We believe everyone deserves carne asada when they want it and so today, we make that dream a reality. We’re proud to introduce: Burrito Bomber — truly the world’s first airborne Mexican food delivery system…
You connect to the Burrito Bomber web-app and order a burrito. Your smartphone sends your current location to our server, which generates a waypoint file compatible with the drone’s autopilot.
We upload the waypoint file to the drone and load your burrito in to our custom made Burrito Delivery Tube.
The drone flies to your location and releases the Burrito Delivery Tube. The burrito parachutes down to you, the drone flies itself home, and you enjoy your carne asada…
Unfortunately, Burrito Bomber as a commercial product is not yet allowed under current FAA guidelines. However, the FAA Modernization and Reform Act of 2012 requires the FAA to hammer out regulations for commercial use drones by September 2015. This means in 2015 we’ll be able to take to the skies to bring you your burrito faster than you can say “¡Salsa roja por favor!”.
Hasta la victoria siempre.
“Duck and cover!” Republicans really miss the Cold War
Sales of bulletproof backpacks for schoolchildren are through the roof days after a masked gunman’s rampage left 20 kids dead at a Connecticut elementary school.
Parents began snapping up the high-tech bookbags Friday, the same day of the Sandy Hook Elementary School massacre, Elmar Uy of the Massachusetts-based armor company BulletBlocker told the Daily News.
Who buys this crap? The same panic-stricken dweebs who buy more AR15s to protect themselves from the army of people who look different – preparing to invade their subdivision.
They also sell shields that start at $175 — bulletproof inserts that can slide into backpacks, laptop bags or purses. They add about 20 ounces — it’s just like tossing a bottle of water in your bag, Uy said.
The company has seen a 300% to 400% increase in sales since the tragedy…
Online, reaction to the kiddie armor reflected sadness.
“They are now selling bulletproof backpacks for children. What is this world coming to?” wrote Twitter user Courtney C. Jenkins, a pastor in Ohio.
Many called the backpacks a “sad sign of the times.”
What’s the demographic? It ain’t all political. There will be liberal wimps as well as gun-toting teabaggers caving in to fear and immobility.
The best of Americans, Left or Right, will get off their dusty butts and join the fightback against flunkies of the gun industry like the NRA, gun nuts who substitute firearms for sex as part of their failed transition from puberty to adulthood.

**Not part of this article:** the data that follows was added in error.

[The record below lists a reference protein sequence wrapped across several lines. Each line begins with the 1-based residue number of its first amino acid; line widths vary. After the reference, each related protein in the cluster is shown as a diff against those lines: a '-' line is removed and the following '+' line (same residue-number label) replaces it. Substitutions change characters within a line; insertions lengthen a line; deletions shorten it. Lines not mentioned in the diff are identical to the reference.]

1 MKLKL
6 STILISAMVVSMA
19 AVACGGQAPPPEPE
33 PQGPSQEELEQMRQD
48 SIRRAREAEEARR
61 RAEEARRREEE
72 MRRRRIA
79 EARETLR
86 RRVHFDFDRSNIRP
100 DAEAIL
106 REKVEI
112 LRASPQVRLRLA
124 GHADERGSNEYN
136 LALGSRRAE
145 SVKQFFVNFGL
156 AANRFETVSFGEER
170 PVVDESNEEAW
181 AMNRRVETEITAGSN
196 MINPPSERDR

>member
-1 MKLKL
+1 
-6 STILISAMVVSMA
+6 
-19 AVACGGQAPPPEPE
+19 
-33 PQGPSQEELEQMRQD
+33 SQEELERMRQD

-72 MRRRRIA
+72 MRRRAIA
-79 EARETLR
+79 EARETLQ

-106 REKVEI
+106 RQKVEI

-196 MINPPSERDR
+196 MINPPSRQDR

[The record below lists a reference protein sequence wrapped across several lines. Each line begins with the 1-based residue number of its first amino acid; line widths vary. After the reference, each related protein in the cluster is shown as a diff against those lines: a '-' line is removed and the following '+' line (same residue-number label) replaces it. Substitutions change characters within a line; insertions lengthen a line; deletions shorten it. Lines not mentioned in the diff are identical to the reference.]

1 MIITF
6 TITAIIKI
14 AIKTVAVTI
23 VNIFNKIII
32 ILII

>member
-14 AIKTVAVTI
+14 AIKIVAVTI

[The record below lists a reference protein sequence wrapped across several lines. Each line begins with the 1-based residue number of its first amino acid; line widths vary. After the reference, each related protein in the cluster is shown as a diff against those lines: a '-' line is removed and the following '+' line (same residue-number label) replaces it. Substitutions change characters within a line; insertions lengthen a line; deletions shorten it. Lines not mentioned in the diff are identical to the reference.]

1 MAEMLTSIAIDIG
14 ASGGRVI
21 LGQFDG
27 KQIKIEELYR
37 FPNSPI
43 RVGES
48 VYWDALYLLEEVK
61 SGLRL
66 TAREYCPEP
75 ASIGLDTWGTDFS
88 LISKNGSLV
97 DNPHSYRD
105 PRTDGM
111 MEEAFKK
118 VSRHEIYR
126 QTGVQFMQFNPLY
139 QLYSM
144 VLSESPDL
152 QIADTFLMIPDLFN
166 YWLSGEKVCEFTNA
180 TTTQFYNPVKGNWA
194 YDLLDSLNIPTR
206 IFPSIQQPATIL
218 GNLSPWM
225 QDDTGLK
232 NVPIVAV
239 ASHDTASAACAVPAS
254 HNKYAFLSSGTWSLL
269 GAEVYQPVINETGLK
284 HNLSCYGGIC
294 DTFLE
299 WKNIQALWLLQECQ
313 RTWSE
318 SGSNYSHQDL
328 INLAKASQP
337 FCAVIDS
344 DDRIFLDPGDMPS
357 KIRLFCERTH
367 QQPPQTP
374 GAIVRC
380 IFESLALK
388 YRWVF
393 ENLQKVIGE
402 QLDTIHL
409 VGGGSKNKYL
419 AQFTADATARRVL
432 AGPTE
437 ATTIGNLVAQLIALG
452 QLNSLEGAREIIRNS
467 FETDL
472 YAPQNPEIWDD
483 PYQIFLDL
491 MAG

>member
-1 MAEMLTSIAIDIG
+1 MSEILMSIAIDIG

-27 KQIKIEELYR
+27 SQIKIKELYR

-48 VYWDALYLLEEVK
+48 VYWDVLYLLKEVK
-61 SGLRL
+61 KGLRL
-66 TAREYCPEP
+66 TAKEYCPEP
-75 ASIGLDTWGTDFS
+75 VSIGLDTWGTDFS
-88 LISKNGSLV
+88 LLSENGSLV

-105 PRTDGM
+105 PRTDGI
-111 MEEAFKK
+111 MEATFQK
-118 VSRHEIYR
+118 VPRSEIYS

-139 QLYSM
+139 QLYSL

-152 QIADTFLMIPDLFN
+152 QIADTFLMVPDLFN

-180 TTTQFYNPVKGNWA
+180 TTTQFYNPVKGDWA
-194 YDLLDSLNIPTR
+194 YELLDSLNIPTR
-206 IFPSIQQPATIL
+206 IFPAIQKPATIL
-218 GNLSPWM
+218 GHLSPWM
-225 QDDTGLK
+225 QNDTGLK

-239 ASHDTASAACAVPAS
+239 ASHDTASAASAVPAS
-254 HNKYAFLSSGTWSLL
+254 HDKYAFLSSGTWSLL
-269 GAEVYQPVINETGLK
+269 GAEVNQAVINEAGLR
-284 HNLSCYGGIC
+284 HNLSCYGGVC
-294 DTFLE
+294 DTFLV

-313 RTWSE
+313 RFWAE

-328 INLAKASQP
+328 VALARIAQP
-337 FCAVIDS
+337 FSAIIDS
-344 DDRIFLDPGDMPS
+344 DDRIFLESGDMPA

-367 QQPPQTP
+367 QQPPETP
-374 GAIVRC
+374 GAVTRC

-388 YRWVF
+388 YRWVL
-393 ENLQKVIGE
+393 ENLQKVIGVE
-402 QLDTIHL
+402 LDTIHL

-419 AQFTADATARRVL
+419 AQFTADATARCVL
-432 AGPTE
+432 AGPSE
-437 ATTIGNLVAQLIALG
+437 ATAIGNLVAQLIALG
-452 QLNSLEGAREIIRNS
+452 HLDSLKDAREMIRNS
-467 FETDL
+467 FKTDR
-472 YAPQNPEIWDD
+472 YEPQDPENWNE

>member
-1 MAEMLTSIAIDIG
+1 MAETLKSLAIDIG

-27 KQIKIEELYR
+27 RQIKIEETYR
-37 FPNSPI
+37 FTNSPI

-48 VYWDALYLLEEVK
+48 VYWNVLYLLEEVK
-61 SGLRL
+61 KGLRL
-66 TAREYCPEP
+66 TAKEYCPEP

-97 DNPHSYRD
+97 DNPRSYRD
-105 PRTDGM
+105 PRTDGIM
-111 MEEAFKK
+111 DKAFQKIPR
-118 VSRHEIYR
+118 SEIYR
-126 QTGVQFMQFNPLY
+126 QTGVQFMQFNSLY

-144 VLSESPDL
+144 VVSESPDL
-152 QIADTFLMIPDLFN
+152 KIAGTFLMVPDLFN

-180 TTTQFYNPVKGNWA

Pick your favorite activist organization. Every one with conscience will be supporting measures against assault weapons, combat magazines, dozens of appropriate measures to turn the tide of American culture from self-destruction to modern, thoughtful, self-assured sanity.
Dear Mr. Attorney General:
I note several instances recently in which Administration officials have proceeded civilly against blatant violations of our important financial laws, in part because of the difficulty of proving cases beyond a reasonable doubt, especially where the law may have been somewhat uncertain, but also because of a concern that the criminal conviction—and even indictment—of a major financial institution could have a destabilizing effect. This latter consideration does not apply, similarly, to individuals. It is, of course, the case that no corporation can have engaged in wrongdoing without the active decision of individual officers of that entity. I believe it is also the case that prosecuting individuals has more of a deterrent effect than prosecuting corporations.
I am writing to you as well as to financial regulators, understanding that the decision to pursue criminal proceedings rests with the Justice Department, so I ask that there be a series of consultations involving law enforcement officials and regulators with the goal of increasing prosecution of culpable individuals as an important step in seeing that the laws that protect the stability and integrity of our financial system are better observed.
I had a halfway discussion on this topic just the other day. There is a similar comment from one of our regular readers, The List of X. The point was made appropriately about prosecuting the banks involved with crimes like the LIBOR manipulation.
The record of the DOJ on insider trading – particularly the division headed by Preet Bharara – is up to almost 60 convictions. Probably the easiest financial crime to prove.
But, the importance of jailing more of the crooks involved with LIBOR which will turn out to be the biggest banking scandal of the decade IMHO can’t be over-emphasized. There are at least seven more banks in the DOJ crosshairs. Hopefully, many more indictments..